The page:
And so it comes to pass that when a man and woman in the professional classes set out to have a baby, it is extremely likely that at least one gene contributor has a high IQ. In today’s society, it is ever more likely that both contributors will be in that category. Think of all the couples you know who consist of two professionals, or ones in which perhaps only one works outside the home but the other has an advanced academic degree. Given this kind of genetic background and a heritability of 40 to 60 per cent for IQ, the children of the professional classes have a meaningful academic advantage at the moment of birth (as a group–individual exceptions abound).
When we turn to the 40 to 60 per cent of IQ that is environmental, children of the professional classes also have an advantage, but little of it has to do with money. Talking to infants and reading bedtime-stories to toddlers every night do not cost money–but such behaviour goes from “almost universal”to “rare” as social class goes from top to bottom. To refrain from smoking, alcohol and drugs during pregnancy costs no money. But such restraint is once again correlated with social class, and children of the professional class are the beneficiaries. How are school reforms to compensate for these environmental advantages of the professional classes?
Another environmental factor brings me to the moral reason that stands in the way of equalising the educational success of those in the professional classes and those towards the bottom–moral, at least, for those of us who think that whether a baby has a father as well as a mother is a moral issue. One more empirical finding that is no longer in dispute in the United States among scholars of child development is that children do best when they are raised by married biological parents.
Children raised by a divorced mother do next best (whether she remarries doesn’t make much difference). Children raised by an unmarried mother do worst of all. Let me emphasise that these results are found after controlling for a host of socio-economic background variables. Poor and rich children alike benefit from growing up with both biological parents and suffer from being born to a lone mother. In the United States, even the scholars who used to believe otherwise have changed their minds on this one.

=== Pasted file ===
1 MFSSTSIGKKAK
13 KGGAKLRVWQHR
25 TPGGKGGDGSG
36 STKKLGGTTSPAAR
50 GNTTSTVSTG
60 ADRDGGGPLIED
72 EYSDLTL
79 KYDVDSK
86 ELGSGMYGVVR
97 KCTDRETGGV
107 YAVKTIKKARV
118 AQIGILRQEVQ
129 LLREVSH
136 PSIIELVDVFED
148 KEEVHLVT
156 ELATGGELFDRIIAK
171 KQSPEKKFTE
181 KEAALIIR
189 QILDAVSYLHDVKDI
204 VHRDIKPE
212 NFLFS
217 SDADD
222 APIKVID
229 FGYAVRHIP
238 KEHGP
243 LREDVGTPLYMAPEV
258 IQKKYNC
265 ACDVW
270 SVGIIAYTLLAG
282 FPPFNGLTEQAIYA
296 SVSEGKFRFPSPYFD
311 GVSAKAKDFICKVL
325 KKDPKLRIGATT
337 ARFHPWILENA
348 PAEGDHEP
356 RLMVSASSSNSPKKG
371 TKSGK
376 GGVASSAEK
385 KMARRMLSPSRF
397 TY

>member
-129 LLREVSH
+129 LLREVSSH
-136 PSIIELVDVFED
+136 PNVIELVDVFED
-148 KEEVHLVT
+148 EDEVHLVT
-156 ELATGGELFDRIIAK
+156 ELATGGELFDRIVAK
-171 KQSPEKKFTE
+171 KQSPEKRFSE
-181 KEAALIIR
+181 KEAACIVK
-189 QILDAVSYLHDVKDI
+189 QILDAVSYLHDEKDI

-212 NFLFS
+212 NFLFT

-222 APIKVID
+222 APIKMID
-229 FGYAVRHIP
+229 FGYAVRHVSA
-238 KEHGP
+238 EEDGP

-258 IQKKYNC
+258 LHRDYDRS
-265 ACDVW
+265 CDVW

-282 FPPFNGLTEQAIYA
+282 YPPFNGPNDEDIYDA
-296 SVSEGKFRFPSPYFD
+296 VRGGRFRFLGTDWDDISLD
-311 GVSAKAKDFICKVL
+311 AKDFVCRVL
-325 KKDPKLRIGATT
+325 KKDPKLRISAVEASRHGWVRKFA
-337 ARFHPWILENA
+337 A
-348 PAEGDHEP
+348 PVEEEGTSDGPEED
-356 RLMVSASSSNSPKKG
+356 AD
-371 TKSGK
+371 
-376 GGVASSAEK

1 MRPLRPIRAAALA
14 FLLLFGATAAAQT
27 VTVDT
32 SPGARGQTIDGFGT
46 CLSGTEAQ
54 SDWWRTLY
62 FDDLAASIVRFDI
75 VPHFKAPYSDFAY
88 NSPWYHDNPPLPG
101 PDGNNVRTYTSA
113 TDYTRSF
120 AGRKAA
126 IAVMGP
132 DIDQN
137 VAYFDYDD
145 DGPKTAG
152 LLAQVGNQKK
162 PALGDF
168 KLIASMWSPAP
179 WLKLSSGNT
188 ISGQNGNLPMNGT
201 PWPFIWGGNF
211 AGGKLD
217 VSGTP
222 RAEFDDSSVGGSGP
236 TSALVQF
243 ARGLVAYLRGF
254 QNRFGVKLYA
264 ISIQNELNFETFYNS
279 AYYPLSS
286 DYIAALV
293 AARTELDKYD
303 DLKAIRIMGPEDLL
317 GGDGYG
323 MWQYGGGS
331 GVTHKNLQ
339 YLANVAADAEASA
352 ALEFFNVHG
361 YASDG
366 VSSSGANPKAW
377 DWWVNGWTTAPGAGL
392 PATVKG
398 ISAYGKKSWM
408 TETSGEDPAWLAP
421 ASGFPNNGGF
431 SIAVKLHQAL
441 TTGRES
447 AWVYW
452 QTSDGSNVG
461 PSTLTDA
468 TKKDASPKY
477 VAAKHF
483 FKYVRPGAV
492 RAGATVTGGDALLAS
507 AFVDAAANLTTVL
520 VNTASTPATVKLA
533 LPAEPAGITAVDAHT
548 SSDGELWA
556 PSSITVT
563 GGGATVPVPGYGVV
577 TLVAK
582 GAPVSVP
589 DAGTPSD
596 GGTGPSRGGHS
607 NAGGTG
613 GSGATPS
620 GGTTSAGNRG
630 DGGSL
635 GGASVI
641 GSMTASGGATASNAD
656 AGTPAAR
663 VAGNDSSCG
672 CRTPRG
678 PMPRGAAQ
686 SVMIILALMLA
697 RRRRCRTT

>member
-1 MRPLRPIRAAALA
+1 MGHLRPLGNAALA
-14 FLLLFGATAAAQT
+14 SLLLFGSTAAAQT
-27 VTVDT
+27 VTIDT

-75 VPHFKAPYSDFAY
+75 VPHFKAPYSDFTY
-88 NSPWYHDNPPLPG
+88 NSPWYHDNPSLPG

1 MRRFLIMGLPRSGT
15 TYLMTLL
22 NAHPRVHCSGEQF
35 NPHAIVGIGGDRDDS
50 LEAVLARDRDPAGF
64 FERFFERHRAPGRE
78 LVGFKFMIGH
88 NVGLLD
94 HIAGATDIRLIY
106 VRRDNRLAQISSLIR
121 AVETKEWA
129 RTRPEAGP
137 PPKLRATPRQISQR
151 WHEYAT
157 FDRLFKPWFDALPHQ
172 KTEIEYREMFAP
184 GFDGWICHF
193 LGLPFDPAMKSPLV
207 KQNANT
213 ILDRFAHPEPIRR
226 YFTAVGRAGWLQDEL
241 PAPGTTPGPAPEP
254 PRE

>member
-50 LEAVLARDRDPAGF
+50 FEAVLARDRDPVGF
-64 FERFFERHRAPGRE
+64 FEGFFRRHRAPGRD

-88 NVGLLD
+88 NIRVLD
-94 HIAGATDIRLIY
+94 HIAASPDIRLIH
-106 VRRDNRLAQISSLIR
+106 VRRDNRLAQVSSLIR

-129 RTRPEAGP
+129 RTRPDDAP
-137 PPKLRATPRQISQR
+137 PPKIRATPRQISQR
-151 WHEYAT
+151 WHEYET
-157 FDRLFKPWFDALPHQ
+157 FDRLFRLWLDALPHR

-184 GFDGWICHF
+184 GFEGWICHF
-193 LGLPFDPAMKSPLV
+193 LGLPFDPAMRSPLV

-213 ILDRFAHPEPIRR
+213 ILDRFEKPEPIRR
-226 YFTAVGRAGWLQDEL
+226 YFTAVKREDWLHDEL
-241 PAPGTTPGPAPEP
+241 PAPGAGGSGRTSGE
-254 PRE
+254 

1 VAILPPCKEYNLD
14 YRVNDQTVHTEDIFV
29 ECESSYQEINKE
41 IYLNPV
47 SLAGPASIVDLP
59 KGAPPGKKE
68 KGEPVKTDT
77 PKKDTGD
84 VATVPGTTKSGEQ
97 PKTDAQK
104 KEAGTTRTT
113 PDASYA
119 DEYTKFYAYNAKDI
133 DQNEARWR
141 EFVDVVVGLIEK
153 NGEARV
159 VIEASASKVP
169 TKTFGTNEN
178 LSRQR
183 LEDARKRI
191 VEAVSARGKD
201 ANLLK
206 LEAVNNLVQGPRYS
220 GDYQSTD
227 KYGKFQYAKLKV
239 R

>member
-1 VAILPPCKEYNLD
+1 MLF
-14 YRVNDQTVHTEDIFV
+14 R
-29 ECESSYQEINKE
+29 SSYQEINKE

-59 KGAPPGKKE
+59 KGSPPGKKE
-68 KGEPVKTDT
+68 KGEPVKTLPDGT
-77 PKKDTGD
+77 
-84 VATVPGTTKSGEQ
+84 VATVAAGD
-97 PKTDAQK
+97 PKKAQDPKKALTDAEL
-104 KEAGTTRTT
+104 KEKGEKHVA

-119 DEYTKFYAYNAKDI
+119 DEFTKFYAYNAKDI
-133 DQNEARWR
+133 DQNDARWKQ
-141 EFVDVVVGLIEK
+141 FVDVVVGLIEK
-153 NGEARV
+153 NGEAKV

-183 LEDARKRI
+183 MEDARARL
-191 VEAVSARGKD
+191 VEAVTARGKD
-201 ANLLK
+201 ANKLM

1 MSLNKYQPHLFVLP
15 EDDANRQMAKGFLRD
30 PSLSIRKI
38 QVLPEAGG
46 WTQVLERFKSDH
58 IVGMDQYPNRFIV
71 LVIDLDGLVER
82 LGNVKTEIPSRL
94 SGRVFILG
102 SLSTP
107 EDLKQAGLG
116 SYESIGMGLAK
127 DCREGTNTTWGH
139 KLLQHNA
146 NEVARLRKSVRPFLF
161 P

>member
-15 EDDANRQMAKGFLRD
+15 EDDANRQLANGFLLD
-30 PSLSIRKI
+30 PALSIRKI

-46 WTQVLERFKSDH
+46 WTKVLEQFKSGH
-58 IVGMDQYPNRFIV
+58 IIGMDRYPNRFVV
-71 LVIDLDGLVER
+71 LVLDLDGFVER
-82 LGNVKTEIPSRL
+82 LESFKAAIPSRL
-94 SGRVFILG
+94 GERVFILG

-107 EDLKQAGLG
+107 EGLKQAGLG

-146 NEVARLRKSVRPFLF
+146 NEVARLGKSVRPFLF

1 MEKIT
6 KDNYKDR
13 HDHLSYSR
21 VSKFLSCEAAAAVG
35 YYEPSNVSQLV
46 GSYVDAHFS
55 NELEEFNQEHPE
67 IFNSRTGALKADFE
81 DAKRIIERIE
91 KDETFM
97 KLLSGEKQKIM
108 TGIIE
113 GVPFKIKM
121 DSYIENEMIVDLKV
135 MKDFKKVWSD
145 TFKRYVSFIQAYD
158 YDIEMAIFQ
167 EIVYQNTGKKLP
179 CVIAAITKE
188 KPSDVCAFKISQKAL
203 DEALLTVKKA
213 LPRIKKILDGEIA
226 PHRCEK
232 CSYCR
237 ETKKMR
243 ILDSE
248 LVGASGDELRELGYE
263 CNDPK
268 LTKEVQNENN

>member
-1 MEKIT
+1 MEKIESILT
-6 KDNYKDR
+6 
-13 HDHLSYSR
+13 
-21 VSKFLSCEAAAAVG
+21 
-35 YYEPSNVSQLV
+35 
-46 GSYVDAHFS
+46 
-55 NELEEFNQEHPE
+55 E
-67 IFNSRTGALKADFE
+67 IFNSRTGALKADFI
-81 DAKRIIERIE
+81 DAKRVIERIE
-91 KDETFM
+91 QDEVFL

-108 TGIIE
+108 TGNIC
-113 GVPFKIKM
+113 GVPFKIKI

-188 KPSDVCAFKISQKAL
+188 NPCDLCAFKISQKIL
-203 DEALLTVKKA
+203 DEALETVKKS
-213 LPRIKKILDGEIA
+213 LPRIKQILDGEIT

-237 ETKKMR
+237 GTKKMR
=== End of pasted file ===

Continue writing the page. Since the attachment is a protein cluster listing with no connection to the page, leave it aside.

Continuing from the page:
The advantages of growing up with married biological parents do not include higher academic ability. But they do include all sorts of other advantages that affect success in school. Children raised by both biological parents are more likely to grow up psychologically healthy, accustomed to a regular routine and self-disciplined than children who grow up with unmarried mothers (again, even after controlling for socio-economic variables). They are more likely to have someone watching over their homework and noticing if there are problems at school.
If the incidence of marriage and lone parenthood were evenly distributed throughout the social classes, the advantages of marriage would not benefit the children of the professional classes. But lone parenthood is concentrated in the lowest socio-economic levels of English society. Consider the examples of Wokingham and Southwark, local authorities that epitomise the socio-economic top and bottom. As of the 2001 census, 13 per cent of Wokingham households with dependent children had a lone parent. In Southwark that figure was 45 per cent.
The example of Wokingham and Southwark applies generally, and has done for many years. I once used the 1991 census data to compile the percentage of extramarital births from all of England’s local authorities. Just knowing the percentage of people in the lowest social class in the local authority area statistically explained about half of all variation in extramarital births. When that kind of disparity exists between marriage in the top and the bottom social classes, all sorts of disparities in outcomes for their children are guaranteed.
No one wants to be the person who says “Bah, humbug” to attempts to improve the education of children who have got the short end of the stick through no fault of their own. The impulse to romanticism is overwhelming. But it has led us to treat children who are not suited for the academic track in ways that are not in their best interests. It is time to recognise that even the best schools under the best conditions cannot overcome the limits on achievement set by limits on academic ability.
This is not a counsel of despair. The implication is not to stop trying to help but to remove the ideological blinkers and stop pretending that all children can or should pursue the academic track. There is a healthier and attainable goal of education: to bring children to adulthood having discovered things they enjoy doing and having learned how to do them well. The goal applies equally to every child, across the entire range of every ability.
The schools can achieve that goal, if they pay more attention to their students’ diverse talents and give them diverse opportunities to develop those talents. The way is open for dramatic improvement in education in both our countries–once we get a grip on reality.
Charles Murray is the W. H. Brady Scholar at AEI.